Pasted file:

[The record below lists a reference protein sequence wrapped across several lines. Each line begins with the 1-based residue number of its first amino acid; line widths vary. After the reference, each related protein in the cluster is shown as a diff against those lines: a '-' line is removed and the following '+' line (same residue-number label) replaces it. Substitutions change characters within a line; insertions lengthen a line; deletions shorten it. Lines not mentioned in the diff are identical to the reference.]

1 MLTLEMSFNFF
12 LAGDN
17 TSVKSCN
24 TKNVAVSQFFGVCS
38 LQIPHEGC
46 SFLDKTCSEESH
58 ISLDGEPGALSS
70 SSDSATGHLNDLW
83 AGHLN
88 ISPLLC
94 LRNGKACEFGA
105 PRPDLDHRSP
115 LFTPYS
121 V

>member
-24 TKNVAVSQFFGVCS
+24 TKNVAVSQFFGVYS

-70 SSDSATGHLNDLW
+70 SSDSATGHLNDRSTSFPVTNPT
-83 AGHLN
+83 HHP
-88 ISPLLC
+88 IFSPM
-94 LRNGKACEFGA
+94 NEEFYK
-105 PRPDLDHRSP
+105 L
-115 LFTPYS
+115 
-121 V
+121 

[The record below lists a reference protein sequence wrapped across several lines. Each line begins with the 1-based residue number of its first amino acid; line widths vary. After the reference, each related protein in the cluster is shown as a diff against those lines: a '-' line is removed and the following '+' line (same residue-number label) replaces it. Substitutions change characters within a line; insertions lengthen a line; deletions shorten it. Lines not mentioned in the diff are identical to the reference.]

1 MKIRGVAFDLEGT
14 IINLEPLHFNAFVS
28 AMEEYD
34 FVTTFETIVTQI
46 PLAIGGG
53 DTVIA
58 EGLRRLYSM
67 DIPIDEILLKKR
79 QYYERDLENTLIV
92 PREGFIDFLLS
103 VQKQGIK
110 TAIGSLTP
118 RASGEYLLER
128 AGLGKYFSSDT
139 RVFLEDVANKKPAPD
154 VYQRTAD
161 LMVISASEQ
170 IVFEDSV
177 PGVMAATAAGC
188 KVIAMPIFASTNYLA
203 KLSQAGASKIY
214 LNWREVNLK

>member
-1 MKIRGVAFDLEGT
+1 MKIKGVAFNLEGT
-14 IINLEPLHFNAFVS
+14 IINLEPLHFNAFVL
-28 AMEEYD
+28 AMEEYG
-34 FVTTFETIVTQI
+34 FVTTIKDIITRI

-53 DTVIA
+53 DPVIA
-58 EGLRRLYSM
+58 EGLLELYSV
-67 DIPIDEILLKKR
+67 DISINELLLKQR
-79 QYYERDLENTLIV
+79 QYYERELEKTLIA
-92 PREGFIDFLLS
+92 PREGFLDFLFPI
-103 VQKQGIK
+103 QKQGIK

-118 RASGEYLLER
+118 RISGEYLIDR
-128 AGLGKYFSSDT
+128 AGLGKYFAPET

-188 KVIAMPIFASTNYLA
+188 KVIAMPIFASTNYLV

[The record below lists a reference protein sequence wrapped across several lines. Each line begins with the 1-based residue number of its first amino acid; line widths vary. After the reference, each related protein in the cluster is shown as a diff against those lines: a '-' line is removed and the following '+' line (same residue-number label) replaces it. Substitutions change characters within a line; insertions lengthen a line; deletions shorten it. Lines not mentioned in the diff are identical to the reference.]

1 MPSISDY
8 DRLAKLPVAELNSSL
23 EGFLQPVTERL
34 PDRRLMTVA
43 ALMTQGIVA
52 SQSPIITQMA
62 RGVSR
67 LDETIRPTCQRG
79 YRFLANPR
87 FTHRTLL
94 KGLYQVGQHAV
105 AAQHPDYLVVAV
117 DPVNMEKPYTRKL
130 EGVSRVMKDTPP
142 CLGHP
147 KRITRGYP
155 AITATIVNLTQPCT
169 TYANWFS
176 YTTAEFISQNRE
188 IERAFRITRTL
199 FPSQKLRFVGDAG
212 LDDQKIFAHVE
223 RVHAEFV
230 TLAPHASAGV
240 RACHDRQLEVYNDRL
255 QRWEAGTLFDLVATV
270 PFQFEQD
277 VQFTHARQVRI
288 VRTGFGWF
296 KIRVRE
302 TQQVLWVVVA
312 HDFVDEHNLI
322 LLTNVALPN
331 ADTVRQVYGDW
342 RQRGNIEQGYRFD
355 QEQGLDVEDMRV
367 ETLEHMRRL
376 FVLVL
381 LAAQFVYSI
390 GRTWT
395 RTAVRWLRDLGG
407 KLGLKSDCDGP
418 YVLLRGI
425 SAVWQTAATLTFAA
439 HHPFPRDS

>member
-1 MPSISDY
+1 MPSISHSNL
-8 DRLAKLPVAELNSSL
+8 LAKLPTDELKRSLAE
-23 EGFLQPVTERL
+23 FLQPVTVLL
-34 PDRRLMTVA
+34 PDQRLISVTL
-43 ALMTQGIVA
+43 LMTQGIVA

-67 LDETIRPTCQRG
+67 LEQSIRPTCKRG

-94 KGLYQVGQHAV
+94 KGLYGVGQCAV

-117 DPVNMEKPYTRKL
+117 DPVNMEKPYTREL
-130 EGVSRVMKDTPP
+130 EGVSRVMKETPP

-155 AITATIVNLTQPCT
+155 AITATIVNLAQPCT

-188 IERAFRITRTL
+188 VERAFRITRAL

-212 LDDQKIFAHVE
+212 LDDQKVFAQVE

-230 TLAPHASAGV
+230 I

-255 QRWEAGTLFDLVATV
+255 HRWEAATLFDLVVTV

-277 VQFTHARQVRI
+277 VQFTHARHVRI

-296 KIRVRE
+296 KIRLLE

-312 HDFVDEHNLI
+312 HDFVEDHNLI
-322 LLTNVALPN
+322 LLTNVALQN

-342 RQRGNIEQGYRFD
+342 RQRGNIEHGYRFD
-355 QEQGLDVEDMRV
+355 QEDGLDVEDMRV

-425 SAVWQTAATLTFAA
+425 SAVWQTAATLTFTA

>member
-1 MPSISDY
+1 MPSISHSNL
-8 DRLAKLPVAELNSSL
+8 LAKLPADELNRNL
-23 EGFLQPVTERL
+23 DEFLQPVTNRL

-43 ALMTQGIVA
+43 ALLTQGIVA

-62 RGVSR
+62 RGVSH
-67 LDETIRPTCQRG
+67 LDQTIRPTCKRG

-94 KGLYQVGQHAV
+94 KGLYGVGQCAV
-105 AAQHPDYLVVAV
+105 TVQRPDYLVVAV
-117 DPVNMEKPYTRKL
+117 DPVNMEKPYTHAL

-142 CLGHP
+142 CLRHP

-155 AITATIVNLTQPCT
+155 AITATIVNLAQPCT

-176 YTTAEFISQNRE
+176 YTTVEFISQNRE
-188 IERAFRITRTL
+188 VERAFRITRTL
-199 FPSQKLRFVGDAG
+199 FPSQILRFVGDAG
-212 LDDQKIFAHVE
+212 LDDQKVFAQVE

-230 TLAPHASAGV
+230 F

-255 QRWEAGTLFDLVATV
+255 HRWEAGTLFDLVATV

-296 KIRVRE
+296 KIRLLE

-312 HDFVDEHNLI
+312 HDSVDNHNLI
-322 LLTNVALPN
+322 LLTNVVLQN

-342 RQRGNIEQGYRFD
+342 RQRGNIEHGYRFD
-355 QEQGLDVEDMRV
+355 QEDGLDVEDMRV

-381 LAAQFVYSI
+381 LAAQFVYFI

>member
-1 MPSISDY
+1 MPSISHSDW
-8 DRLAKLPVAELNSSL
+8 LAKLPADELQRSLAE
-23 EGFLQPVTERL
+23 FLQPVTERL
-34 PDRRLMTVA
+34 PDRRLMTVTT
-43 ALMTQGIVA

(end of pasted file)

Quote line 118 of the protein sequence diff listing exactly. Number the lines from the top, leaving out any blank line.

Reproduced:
342 RQRGNIEQGYRFD